Interviews & Profiles

George Latimer: ‘I’m glad that the intensity of the last few weeks of the campaign are over’

From Westchester County executive to likely freshman rep.

George Latimer is likely heading to Congress after a decisive primary victory in the 16th Congressional District.

George Latimer is likely heading to Congress after a decisive primary victory in the 16th Congressional District. Spencer Platt/Getty Images

Westchester County Executive George Latimer bested Rep. Jamaal Bowman in their blockbuster 16th Congressional District Democratic primary Tuesday. In the safe blue district, he is almost certainly heading to Congress in 2025 following his decisive victory, but there's still a lot to unpack.

The two candidates ran their races on the backdrop of geopolitical tension, historic outside spending, racial tension, national interest and implications for progressives in New York and throughout the country. However, after the latest presidential debate, he and other Democrats and New York may be shifting their focus to November’s ballot and the other battles on the horizon. There’s also the question of who will replace Latimer when he leaves for DC.

Latimer talked with City & State Thursday about what he believes led to his victory. He also spoke about the future of the county, some of the charges of racial dog-whistling he faced during the campaign, the path of unity he wants to chart in the district, his political future and if he thinks eyeballs will stay glued to the 16th Congressional District.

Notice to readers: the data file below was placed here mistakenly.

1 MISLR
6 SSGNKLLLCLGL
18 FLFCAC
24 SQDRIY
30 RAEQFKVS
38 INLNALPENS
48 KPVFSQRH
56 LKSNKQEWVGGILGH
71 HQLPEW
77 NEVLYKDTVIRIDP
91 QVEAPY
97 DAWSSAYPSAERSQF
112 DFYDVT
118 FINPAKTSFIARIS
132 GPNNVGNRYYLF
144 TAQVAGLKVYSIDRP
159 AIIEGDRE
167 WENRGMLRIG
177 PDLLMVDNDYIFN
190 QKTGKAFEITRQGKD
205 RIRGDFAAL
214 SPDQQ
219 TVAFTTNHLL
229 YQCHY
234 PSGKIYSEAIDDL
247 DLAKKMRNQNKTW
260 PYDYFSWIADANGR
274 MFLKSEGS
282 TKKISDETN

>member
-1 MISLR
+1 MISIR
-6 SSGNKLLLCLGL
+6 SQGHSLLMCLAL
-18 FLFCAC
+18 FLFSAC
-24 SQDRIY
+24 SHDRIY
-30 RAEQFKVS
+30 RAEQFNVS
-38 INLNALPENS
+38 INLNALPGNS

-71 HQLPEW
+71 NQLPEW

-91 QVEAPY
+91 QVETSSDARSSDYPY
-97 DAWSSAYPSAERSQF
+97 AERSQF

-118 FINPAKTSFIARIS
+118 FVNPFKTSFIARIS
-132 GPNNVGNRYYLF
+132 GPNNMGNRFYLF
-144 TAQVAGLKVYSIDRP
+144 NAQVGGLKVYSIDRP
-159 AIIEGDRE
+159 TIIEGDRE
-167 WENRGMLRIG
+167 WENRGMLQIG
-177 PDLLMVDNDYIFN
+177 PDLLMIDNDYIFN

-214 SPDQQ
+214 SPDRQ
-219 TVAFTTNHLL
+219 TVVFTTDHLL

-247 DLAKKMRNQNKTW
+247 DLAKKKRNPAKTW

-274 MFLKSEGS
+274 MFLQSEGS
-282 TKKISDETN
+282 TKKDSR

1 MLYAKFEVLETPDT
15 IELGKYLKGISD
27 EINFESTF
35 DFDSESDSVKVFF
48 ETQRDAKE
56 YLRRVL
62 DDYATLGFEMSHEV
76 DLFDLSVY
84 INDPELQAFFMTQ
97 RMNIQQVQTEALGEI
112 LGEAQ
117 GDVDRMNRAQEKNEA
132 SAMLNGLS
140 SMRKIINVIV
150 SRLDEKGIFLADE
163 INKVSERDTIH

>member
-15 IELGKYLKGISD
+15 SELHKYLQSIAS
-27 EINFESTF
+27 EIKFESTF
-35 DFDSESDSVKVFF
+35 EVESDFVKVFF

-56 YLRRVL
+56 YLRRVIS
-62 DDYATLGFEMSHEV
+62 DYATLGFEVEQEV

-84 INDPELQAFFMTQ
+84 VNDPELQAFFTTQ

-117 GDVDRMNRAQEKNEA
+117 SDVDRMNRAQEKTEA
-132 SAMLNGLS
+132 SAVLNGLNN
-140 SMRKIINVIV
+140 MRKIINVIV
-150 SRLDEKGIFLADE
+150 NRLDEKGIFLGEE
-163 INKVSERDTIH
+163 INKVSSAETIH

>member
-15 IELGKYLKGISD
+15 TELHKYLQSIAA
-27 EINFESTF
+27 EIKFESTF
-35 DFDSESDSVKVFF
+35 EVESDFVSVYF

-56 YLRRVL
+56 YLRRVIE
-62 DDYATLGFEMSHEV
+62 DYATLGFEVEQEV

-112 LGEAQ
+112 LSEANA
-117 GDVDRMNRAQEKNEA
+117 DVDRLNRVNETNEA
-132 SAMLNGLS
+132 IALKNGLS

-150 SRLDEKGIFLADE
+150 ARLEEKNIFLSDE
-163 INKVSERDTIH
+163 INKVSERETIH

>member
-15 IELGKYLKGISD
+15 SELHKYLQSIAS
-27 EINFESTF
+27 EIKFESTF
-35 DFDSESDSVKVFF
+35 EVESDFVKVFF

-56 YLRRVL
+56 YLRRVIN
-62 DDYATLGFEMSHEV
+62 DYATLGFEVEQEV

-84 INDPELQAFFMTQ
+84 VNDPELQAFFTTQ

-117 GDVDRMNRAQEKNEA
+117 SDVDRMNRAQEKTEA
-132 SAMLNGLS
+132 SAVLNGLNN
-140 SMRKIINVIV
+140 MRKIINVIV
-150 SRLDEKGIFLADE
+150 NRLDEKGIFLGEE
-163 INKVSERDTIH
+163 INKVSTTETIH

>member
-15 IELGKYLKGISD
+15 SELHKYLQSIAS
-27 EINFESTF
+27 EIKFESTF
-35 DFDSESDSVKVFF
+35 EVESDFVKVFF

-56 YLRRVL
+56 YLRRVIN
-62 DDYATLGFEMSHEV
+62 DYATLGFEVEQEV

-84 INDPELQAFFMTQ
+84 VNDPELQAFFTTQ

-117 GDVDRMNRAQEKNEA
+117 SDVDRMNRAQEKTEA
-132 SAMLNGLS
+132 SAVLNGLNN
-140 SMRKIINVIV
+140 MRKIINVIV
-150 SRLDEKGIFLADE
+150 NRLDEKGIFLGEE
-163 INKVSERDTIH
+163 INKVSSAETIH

Most importantly, we checked if the long-time Westchester politician had taken a second to breathe after he and legions of volunteers on both sides of the race pounded the pavement to decide the future of the district. This interview was edited for length and clarity.

How does it feel to be the Democratic nominee for the 16th Congressional District, and if historic trends hold true, the person voters send to Congress next year?

Well, it feels good. I’m glad that the intensity of the last few weeks of the campaign are over. You do a lot of personal campaigning from very early in the morning to late at night, so it’s nice to have a bit of a break from that. I’m immediately focusing forward on the things that will get us to the November campaign, reaching out to those people that might not have been with me during the primary to try to have their support for the general election and to say thank you to the many people that have been with me.

How do you plan on balancing preparations for Congress, and then also, carrying out work in Westchester?